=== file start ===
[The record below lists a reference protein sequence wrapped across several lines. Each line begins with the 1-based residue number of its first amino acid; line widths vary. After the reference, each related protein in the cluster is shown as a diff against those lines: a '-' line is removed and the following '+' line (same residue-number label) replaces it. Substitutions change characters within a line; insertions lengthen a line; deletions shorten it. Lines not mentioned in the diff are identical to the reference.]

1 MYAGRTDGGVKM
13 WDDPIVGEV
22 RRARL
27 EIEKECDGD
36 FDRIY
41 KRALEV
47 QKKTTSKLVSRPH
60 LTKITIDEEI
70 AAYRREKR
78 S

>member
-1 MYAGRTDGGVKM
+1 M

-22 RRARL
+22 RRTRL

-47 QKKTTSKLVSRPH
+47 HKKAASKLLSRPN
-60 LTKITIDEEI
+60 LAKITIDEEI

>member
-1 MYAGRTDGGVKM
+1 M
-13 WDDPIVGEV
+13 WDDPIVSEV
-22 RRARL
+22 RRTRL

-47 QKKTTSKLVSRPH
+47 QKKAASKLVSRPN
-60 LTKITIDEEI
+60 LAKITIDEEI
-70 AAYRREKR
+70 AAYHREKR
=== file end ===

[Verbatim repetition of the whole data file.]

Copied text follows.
[The record below lists a reference protein sequence wrapped across several lines. Each line begins with the 1-based residue number of its first amino acid; line widths vary. After the reference, each related protein in the cluster is shown as a diff against those lines: a '-' line is removed and the following '+' line (same residue-number label) replaces it. Substitutions change characters within a line; insertions lengthen a line; deletions shorten it. Lines not mentioned in the diff are identical to the reference.]

1 MYAGRTDGGVKM
13 WDDPIVGEV
22 RRARL
27 EIEKECDGD
36 FDRIY
41 KRALEV
47 QKKTTSKLVSRPH
60 LTKITIDEEI
70 AAYRREKR
78 S

>member
-1 MYAGRTDGGVKM
+1 M

-22 RRARL
+22 RRTRL

-47 QKKTTSKLVSRPH
+47 HKKAASKLLSRPN
-60 LTKITIDEEI
+60 LAKITIDEEI

>member
-1 MYAGRTDGGVKM
+1 M
-13 WDDPIVGEV
+13 WDDPIVSEV
-22 RRARL
+22 RRTRL

-47 QKKTTSKLVSRPH
+47 QKKAASKLVSRPN
-60 LTKITIDEEI
+60 LAKITIDEEI
-70 AAYRREKR
+70 AAYHREKR